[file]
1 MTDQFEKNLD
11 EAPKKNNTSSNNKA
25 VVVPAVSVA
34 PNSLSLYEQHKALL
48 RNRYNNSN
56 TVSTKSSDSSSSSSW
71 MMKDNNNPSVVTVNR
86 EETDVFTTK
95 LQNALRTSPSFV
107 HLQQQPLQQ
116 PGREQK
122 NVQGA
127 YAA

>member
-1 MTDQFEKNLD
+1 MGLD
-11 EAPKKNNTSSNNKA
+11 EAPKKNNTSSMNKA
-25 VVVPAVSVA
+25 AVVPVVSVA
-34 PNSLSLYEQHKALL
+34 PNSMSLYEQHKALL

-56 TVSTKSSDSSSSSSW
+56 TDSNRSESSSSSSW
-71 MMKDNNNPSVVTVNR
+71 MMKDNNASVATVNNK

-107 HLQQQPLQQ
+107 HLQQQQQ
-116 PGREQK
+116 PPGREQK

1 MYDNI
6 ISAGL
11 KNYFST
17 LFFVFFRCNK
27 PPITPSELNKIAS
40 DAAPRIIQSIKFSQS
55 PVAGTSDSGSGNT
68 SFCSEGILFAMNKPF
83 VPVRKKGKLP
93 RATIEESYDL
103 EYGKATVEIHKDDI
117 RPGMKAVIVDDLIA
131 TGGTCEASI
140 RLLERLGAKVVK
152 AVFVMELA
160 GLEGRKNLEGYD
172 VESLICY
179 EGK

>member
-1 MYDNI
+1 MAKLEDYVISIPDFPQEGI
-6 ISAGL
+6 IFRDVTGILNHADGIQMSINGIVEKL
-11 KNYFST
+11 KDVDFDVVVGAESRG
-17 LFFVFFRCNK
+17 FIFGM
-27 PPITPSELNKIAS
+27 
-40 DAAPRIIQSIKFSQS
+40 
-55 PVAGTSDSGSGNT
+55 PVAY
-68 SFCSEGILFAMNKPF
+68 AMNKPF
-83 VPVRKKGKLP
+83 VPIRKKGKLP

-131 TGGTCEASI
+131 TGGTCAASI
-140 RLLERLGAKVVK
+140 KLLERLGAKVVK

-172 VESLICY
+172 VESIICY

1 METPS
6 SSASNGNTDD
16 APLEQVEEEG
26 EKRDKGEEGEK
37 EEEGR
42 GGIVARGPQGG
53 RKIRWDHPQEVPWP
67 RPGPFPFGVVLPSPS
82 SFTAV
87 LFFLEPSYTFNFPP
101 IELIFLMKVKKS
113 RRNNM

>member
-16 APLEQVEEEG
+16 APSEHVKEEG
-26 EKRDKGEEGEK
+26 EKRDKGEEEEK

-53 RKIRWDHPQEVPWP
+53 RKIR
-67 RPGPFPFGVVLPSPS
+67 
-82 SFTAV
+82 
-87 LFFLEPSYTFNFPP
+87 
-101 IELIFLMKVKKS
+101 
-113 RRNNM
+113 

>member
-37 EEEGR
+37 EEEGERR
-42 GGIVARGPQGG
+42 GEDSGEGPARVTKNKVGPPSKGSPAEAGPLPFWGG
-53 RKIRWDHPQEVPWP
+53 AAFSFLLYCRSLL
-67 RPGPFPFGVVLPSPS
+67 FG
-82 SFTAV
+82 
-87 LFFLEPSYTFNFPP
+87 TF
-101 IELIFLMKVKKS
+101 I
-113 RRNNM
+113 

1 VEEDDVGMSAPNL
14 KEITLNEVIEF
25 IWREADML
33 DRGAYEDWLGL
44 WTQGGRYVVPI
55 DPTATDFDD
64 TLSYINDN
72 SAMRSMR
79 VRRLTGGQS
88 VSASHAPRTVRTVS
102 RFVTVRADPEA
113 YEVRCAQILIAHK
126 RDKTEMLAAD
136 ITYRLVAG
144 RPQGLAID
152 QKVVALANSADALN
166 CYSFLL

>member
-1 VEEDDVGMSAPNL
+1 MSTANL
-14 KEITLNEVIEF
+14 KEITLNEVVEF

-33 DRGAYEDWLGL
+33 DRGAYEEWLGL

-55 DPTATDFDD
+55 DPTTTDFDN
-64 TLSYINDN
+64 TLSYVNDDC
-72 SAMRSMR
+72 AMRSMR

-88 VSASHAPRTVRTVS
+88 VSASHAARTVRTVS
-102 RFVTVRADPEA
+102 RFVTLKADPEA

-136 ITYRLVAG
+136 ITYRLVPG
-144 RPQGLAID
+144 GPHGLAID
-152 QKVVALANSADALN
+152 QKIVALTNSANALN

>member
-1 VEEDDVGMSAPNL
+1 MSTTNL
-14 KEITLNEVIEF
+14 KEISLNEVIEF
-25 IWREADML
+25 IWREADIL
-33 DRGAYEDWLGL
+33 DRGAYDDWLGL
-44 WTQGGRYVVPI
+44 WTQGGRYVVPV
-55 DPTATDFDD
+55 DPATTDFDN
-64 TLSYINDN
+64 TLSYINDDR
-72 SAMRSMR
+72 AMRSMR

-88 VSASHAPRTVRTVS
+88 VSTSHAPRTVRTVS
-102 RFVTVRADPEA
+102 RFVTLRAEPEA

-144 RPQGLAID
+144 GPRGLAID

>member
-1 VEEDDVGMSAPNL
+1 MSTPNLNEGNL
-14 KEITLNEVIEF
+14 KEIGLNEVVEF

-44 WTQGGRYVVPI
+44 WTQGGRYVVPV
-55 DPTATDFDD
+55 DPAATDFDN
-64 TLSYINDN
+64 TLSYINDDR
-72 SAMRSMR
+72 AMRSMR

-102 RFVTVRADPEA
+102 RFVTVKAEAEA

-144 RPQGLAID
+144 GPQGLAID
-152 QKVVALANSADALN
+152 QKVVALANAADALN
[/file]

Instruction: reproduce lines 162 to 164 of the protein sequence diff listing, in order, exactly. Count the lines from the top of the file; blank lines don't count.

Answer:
+1 MSTTNL
-14 KEITLNEVIEF
+14 KEISLNEVIEF